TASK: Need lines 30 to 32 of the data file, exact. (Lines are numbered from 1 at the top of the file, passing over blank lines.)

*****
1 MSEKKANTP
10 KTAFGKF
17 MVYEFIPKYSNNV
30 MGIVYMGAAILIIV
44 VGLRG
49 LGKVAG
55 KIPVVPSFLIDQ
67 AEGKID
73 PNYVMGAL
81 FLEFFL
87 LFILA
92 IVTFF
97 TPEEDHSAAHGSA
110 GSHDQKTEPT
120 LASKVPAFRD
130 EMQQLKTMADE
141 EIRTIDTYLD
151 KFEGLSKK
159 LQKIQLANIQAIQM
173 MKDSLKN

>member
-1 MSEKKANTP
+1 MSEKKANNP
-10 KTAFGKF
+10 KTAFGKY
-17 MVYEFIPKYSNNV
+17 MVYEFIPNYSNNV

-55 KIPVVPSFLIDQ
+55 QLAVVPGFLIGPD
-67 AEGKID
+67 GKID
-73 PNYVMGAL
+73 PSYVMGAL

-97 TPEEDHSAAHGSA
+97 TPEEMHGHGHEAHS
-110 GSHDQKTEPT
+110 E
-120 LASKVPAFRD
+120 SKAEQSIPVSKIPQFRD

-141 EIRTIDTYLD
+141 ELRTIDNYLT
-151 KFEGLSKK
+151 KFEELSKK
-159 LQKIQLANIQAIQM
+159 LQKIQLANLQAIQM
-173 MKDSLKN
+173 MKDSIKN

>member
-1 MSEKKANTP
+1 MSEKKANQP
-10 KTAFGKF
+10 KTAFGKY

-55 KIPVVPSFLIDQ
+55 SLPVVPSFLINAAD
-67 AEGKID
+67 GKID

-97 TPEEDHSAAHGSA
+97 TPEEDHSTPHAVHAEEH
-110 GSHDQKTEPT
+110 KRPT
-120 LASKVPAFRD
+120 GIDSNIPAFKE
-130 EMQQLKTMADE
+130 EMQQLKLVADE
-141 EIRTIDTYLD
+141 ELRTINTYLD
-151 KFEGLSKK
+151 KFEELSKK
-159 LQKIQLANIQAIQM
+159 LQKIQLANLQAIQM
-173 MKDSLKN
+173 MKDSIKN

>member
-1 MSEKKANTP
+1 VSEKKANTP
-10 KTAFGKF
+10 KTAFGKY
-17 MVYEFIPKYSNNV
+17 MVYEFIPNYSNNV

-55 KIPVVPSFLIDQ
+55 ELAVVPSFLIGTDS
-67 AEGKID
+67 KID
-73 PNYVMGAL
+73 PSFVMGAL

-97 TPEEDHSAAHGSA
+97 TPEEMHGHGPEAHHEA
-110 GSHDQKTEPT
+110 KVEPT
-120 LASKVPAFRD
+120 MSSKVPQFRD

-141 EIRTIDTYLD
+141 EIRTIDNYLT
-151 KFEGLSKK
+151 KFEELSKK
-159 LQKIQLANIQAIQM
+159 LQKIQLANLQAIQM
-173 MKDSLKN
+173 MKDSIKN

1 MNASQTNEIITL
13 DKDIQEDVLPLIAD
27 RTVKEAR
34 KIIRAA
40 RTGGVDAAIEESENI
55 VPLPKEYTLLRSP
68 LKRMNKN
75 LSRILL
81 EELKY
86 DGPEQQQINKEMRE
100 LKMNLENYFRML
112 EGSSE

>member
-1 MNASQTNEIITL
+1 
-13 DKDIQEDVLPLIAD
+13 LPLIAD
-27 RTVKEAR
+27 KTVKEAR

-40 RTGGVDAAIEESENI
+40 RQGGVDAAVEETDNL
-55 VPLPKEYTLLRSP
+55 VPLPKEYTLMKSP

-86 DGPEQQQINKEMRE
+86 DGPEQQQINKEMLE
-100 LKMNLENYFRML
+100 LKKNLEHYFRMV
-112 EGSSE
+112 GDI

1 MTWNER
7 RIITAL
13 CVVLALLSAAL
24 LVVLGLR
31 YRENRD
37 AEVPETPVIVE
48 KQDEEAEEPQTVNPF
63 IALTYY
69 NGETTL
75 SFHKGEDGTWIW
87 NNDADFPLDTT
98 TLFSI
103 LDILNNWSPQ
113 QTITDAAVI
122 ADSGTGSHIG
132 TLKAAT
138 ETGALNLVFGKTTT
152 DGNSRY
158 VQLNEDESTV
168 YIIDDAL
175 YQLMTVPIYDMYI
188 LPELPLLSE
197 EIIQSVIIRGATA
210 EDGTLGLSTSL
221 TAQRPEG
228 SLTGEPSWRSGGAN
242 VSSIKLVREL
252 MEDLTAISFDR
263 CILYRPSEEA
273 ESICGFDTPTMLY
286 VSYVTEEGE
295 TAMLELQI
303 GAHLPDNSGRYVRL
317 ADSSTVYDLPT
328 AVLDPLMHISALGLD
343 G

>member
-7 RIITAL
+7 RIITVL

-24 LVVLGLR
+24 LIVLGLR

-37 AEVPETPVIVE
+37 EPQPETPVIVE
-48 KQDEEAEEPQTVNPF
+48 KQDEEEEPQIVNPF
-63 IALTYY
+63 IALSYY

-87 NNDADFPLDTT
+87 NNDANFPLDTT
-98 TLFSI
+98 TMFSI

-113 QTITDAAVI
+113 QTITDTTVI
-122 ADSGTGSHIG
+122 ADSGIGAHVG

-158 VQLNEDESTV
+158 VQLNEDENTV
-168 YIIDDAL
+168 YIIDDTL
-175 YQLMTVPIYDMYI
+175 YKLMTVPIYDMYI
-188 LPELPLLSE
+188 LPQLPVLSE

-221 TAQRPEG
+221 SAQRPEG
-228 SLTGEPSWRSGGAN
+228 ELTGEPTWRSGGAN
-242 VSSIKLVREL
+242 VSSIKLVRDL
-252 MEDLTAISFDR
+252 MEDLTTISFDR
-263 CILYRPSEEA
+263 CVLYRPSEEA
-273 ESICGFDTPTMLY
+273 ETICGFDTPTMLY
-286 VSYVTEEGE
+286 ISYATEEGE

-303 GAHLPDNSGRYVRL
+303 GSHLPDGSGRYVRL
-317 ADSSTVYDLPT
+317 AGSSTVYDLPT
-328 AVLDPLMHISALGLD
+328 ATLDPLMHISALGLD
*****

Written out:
-67 AEGKID
+67 GKID
-73 PNYVMGAL